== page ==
Anita Wardell is one of the world’s leading, improvising jazz vocalists. Although journalists will rightly promote her authority as a scat singer, the sheer virtuosity of her bebop informed lines is only part of her artistry. As Norma Winstone pointed out, Neet’s singing communicates not only bravura but tenderness and vulnerability, and an exceptional ability to engage the listener in ballads. So tonight, expect not only fizz, fun and pazzazz but also beauty, and to be touched.
Don Byas and Slam Stewart – “I Got Rhythm” in 1945, one of my all time favourites.
The great British saxophonist Stan Robinson played a cassette recording of Don Byas and Slam Stewart playing ‘I Got Rhythm” and “Indiana” (in Ab and G) on the way to a gig at the Bull’s Head 20 years ago and I couldn’t believe it. Besides being so spirited and joyful (the guys are clearly having fun), it is incredibly hip, sophisticated, bloody clever, funny and way ahead of its time.
The next day I rushed to Dobell’s where, despite some quizzical comments about me being a moderninst and Don Byas probably not being my thing, one of the staff scuttled excitedly round the shop to find this treasured recording. I remember lending a recording to a very young Tim Garland who transcribed it in a day (clever bugger) and then played it with a modern set up. It sounded very “contemporary”.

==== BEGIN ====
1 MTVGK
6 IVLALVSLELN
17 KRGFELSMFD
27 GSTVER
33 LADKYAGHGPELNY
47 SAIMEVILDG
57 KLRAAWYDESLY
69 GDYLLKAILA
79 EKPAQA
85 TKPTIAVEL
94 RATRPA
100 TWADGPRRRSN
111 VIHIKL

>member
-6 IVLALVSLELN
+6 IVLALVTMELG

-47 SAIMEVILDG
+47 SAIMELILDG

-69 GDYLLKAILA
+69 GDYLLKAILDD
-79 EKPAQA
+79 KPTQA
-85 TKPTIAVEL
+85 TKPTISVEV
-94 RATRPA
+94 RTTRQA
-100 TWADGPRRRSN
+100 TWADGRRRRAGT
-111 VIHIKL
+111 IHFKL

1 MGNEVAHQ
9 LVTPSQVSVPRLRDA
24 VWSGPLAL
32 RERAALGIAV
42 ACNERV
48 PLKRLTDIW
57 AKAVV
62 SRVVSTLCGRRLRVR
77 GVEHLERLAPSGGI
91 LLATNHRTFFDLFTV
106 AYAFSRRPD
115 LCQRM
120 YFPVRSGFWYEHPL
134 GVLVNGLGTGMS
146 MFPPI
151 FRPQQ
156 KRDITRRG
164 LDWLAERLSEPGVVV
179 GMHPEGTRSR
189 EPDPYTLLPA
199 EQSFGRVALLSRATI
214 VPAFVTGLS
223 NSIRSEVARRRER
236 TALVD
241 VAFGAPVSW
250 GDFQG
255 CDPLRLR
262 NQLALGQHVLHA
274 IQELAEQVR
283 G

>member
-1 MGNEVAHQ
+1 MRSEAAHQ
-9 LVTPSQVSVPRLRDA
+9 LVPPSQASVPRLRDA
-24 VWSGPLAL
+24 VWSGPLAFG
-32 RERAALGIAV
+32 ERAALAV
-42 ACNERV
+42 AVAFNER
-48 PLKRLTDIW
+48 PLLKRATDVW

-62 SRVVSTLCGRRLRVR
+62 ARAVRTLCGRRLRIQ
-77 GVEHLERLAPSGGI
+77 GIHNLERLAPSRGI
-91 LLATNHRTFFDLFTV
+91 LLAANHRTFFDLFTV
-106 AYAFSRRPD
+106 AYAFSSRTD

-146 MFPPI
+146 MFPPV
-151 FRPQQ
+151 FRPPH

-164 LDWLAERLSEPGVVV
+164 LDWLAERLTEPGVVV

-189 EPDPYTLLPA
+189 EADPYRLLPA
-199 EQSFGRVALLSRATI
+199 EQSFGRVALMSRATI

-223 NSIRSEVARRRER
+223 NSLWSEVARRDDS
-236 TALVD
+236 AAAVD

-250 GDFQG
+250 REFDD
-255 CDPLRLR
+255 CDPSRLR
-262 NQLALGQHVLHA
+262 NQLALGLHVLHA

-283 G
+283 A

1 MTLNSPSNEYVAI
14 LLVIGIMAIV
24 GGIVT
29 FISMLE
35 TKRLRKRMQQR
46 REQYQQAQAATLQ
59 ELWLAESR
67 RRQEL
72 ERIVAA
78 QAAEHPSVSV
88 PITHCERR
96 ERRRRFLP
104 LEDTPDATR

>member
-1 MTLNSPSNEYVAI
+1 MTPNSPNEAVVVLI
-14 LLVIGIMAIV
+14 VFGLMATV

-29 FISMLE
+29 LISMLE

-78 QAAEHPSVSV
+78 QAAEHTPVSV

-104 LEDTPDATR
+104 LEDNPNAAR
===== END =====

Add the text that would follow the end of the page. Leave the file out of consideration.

Either Stan Robinson (go and hear Stan – he’s a jazz encyclopaedia) or Peter King told me a story that Bird once disappeared suddenly, while playing in Paris. The band were worried, thinking that he may have fallen foul of dodgy gear and even began to look for him in back alleys. Three days later he appeared, beaming and full of the joys of life. Still concerned they asked him where he’d been. Bird happily explained that he had taken a walk and by chance arrived at a railway station where he saw that there were trains from Paris to Copenhagen. On the spur of the moment he took the train! “Why?” they asked. “To have a saxophone lesson with Don Byas” was Bird’s reply! Beautiful.
Stan’s gig at the Bull will have been great but this recording has stayed with me ever since. I have used it in classes as an exemplar not only of a joyful expression of absolute linear authority but also the innovation and daring that was occurring during the cusp between swing and bop. The response from students and colleagues and friends is always one of astonishment (as with Lennie’s “Line Up”). I continue to think that it is beautiful and I have 2 copies of the LP!
“Not the Olympics” @ Oliver’s Day 3 Martin Speake Trio with Dave Green and Gene Calderazzo.
Do as Sun Ra advises and drag yourself away from the television and check out the scene at Oliver’s in Greenwich.
Tonight’s featured artist is Martin Speake.
Martin is the first person to acknowledge and celebrate his wide range of influences from Bird and Paul Motian to Indian Music (note his collaborations with Indian musicians Dharambir Singh and Sarvar Sabri) but tonight as always, Martin’s music will be both lyrical and highly improvised. It will also be a wonderful opportunity to hear the great bass player Dave Green who has literally played with everybody from including all the great British artists – Michael Garrick, Don Rendell, Stan Tracey, Ian Carr, Phil Seaman, through to Harry Edison, Sonny Rollins and Roland Kirk.
For full listing of the entire season, click here…Tomorrow night Malcolm Earle-Smith Sings…
“Not the Olympics” Special Season at Oliver’s… now up and running